reformatories and listening to great preachers. Upon my word, I feel
sorry for the child! And I know all about such excellent people as the
Stanhopes. I used to go to what they call 'a pleasant evening' with
them. We sat around a big room lit with wax candles, and held improving
conversation, or some one sang one or two of Mrs. Hemans' songs, like
'Passing Away' or 'He Never Smiled Again.' Perhaps there was a comic
recitation, at which no one laughed, and finally we had wine and hot
water - they called it 'port negus' - and tongue sandwiches and caraway
cakes. My dear Ethel, I yawn now when I think of those dreary evenings.
What must Dora have felt, right out of the maelstrom of New York's
operas and theaters and dancing parties?"
"Still, Dora ought to try to feel some interest in the church affairs.
She says she does not care a hairpin for them, and Basil feels so hurt."
"I dare say he does, poor fellow! He thinks St. Jude's Kindergarten and
sewing circles and missionary societies are the only joys in the world.
Right enough for Basil, but how about Dora?"
"They are his profession; she ought to feel an interest in them."
"Come now, look at the question sensibly. Did Dora's father bring his
'deals' and stock-jobbery home, and expect Dora and her mother to feel
an interest in them? Do doctors tell their wives about their patients,
and expect them to pay sympathizing visits? Does your father expect Ruth
and yourself to listen to his cases and arguments, and visit his poor
clients or make underclothing for them? Do men, in general, consider it
a wife's place to interfere in their profession or business?"
"Clergymen are different."
"Not at all. Preaching and philanthropy is their business. They get so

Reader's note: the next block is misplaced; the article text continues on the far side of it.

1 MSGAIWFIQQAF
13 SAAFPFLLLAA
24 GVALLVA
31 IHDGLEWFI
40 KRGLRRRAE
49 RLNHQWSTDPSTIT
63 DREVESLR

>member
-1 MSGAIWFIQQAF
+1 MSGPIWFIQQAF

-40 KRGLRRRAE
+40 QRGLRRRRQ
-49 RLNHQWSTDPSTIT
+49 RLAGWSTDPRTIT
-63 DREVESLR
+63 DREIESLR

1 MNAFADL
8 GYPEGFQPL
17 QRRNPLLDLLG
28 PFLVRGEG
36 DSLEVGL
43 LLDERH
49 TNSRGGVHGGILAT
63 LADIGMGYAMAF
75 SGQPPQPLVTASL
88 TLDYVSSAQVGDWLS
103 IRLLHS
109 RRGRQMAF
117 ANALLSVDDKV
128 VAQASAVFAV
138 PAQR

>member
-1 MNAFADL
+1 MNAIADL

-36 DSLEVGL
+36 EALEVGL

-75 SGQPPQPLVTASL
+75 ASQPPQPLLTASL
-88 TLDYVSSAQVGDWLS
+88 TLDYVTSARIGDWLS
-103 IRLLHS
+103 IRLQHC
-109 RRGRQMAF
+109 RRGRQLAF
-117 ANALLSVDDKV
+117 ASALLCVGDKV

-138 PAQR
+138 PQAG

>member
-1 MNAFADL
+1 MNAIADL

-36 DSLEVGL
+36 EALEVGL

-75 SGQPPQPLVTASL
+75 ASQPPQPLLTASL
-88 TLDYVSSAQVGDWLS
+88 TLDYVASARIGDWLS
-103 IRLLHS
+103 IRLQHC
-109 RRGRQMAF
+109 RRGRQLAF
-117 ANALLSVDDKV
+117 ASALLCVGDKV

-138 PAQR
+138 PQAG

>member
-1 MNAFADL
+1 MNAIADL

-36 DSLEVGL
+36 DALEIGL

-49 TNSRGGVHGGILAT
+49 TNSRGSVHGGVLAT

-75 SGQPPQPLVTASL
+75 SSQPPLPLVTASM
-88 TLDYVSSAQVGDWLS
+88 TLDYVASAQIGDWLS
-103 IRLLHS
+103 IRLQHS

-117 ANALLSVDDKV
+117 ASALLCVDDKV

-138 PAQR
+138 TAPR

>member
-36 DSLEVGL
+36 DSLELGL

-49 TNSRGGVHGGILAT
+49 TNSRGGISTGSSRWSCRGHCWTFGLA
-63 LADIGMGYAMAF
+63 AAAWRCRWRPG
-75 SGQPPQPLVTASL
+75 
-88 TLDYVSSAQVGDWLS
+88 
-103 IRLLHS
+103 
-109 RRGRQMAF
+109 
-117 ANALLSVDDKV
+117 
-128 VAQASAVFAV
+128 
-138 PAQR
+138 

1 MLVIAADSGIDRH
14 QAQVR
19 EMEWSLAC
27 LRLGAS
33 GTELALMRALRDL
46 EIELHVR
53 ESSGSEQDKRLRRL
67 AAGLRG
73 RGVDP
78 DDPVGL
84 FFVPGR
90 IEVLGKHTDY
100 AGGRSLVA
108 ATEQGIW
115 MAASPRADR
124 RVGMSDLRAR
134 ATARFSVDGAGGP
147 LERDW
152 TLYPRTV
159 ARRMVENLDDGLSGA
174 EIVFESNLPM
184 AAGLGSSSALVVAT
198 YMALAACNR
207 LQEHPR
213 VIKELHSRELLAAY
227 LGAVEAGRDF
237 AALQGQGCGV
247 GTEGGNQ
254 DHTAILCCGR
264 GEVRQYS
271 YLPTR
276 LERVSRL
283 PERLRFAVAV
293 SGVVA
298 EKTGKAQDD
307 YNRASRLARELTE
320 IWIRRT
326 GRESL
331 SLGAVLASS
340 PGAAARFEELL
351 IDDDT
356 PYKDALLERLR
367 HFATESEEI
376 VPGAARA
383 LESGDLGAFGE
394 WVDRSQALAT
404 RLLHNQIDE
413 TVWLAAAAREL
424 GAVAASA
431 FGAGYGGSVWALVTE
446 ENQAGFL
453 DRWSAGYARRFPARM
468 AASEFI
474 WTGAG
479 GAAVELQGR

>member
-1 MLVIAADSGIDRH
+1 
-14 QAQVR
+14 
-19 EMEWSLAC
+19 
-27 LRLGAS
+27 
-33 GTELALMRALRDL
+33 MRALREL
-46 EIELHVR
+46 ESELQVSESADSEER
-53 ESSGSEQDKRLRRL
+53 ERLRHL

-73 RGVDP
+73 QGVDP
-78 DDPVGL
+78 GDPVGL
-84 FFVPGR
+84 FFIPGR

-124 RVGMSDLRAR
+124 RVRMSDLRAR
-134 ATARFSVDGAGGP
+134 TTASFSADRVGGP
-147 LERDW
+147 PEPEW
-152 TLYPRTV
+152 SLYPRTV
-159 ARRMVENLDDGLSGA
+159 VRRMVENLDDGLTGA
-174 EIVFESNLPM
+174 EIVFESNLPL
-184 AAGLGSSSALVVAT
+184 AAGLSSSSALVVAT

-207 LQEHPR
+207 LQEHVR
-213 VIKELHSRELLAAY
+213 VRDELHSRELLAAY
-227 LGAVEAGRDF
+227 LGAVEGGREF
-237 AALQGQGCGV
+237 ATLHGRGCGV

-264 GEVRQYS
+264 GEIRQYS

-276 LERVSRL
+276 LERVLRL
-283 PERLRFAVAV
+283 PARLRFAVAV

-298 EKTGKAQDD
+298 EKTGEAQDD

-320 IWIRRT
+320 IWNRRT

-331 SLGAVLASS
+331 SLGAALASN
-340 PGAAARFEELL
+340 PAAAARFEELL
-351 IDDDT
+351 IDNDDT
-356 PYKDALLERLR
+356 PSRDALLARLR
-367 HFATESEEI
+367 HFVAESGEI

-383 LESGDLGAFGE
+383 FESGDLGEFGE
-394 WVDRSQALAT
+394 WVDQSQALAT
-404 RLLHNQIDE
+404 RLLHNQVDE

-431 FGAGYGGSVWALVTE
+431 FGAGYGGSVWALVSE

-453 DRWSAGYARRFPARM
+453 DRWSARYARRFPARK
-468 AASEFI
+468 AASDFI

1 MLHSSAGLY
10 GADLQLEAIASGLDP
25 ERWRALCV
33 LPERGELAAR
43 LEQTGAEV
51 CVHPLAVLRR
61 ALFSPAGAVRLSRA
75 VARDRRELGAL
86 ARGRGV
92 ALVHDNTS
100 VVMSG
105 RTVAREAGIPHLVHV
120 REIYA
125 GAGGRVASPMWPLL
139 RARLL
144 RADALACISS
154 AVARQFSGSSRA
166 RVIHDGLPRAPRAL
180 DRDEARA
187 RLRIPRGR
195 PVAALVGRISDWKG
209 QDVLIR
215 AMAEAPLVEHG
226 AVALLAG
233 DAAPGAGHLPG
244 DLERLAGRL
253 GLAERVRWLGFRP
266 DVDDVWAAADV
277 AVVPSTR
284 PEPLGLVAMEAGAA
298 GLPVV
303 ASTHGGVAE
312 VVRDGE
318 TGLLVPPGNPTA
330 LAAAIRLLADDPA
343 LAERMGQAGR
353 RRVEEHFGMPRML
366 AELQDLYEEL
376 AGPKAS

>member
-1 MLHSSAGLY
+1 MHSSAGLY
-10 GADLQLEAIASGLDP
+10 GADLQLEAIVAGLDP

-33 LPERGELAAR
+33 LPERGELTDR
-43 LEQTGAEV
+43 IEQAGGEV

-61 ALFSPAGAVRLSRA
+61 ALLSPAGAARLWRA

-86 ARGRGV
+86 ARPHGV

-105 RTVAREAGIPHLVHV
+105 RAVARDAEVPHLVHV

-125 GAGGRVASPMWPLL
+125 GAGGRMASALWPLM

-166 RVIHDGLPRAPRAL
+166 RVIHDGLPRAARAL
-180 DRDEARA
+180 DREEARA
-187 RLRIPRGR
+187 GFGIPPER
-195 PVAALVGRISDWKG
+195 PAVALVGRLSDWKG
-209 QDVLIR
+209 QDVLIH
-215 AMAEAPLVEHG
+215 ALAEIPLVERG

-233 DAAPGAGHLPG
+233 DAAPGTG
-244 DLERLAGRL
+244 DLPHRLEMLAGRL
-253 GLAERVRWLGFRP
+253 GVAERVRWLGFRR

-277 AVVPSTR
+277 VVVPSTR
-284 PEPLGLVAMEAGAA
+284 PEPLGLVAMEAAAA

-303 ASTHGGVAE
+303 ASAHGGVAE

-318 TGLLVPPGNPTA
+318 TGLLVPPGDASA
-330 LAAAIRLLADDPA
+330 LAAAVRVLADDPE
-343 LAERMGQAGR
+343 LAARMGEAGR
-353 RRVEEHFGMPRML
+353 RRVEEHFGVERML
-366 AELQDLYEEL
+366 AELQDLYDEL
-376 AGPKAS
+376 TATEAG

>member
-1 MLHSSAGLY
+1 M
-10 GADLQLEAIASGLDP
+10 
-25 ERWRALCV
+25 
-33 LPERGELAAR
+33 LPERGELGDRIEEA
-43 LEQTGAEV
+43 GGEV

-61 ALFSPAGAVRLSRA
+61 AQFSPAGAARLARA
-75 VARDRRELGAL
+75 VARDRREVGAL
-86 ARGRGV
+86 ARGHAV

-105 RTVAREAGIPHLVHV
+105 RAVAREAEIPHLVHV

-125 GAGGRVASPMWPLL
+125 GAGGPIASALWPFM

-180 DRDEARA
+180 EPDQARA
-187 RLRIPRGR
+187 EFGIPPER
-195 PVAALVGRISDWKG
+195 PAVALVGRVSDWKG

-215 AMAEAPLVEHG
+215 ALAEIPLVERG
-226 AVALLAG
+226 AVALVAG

much a year for doing it. I don't believe St. Jude's pays Mrs. Stanhope
a red cent. There now, and if she isn't paid, she's right not to work.
Amen to that!"
"Before she was married Dora said she felt a great interest in church
"I dare say she did. Marriage makes a deal of difference in a woman's
likes and dislikes. Church work was courting-time before marriage; after
marriage she had other opportunities."
"I think you might speak to Fred Mostyn - - "
"I might, but it wouldn't be worth while. Be true to your friend as long
as you can. In Yorkshire we stand by our friends, right or wrong, and
we aren't too particular as to their being right. My father enjoyed
justifying a man that everyone else was down on; and I've stood by many
a woman nobody had a good word for. I was never sorry for doing it,
either. I'll be going into a strange country soon, and I should not
wonder if some of them that have gone there first will be ready to stand
by me. We don't know what friends we'll be glad of there."
The dinner bell broke up this conversation, and Ethel during it told
Madam about the cook and cooking at the Court and at Nicholas
Rawdon's, where John Thomas had installed a French chef. Other domestic
arrangements were discussed, and when the Judge called for his daughter
at four o'clock, Madam vowed "she had spent one of the happiest days of
"Ruth tells me," said the Judge, "that Dora Stanhope called for Ethel
soon after she left home this morning. Ruth seems troubled at the
continuance of this friendship. Have you spoken to your grandmother,
Ethel, about Dora?"
"She has told me all there is to tell, I dare say," answered Madam.
"Well, mother, what do you think?"
"I see no harm in it yet awhile. It is not fair, Edward, to condemn upon